And realized that I think that, for any reasonable person who believes black people are fully human, there is already enough evidence.  No more is needed.

That so far as I am concerned, the only reason to deny it is happening is to prevent anyone from taking action about it.  Which means  that, consciously or unconsciously, they feel they stand to lose something if it changes, or if they admit there is even a problem.

You can’t wake up someone pretending to be asleep.

I have seen enough people of all races and political orientations who have been able to see the same tragedy I see, without closing their eyes and without making excuses, to believe it is not some kind of impossibly complex mental puzzle.  No.  To those who see, it is plain, and direct, and horrific, and helps to explain the entire history of race in America.  To those who believe that  the “playing field is level” and that there is no pattern of violence, differential law enforcement and so forth, this reaction makes no sense.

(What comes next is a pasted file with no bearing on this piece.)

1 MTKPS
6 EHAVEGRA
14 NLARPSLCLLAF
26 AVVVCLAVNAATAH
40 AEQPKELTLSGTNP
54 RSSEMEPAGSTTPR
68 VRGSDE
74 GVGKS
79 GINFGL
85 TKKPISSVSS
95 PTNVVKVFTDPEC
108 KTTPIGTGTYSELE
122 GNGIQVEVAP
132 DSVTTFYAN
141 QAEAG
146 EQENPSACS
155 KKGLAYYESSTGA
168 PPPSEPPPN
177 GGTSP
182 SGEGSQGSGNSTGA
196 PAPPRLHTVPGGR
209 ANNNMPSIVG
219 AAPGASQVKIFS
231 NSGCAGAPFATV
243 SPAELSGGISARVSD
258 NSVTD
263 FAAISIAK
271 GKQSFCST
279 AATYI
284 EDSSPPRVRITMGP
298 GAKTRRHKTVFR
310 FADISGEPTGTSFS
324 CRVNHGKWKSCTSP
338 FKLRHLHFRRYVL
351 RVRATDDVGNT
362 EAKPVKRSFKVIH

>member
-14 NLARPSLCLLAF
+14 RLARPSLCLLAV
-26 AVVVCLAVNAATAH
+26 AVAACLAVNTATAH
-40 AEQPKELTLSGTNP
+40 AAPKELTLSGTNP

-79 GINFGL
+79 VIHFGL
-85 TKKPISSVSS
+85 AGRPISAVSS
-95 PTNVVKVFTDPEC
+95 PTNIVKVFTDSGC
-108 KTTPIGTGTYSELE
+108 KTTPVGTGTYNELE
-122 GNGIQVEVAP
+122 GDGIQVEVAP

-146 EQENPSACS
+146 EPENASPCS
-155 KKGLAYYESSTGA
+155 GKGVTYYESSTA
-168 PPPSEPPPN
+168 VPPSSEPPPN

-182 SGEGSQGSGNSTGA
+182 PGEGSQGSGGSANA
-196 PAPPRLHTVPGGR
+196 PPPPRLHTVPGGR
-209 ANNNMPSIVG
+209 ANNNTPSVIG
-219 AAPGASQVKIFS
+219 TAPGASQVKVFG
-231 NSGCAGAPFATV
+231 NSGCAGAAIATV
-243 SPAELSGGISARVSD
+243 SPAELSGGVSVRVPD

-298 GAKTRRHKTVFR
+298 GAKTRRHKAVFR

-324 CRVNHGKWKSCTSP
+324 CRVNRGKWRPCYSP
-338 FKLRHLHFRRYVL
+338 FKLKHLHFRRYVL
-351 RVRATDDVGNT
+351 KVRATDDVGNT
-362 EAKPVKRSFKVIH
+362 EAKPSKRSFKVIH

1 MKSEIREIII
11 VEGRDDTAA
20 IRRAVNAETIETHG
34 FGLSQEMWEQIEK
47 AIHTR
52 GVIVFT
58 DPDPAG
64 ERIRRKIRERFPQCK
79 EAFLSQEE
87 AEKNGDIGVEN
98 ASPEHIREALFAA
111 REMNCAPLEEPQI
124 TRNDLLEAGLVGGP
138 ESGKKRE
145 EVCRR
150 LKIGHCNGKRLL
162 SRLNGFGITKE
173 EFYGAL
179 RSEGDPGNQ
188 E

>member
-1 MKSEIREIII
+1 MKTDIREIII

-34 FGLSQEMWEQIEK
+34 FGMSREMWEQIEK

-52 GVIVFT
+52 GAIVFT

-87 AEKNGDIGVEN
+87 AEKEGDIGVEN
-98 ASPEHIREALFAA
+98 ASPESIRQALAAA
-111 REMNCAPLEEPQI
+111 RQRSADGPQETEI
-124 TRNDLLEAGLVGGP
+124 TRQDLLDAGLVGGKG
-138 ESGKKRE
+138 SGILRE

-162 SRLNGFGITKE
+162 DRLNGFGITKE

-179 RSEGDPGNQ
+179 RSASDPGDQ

I’m sure you are good and decent people.   That you love your families and our country.  But black people are afraid to go to church this weekend.  Afraid to ask God to calm their hearts.  And still, there are arguments about whether anything is happening at all.

You might well be able to put out a fire, but first you have to agree that the house is burning.  I am no longer willing to debate whether the house is on fire.  People are dying.  And it is going to get worse, because of the centuries-long denial that there is any fire at all, violence stemming from people who are either benefitted by the flames and abetted by people so terrified by fire that they cannot face the truth.

So I’m going to say something I’ve never said before: I will no longer  debate “if” it is happening.  “If” there is a pattern of differential law enforcement, and racial violence.   I welcome anyone, white or black, liberal or conservative, Democrat or Republican, who can admit that it is happening.  There may be disagreements about what to do, how to approach a solution. That is a legitimate conversation.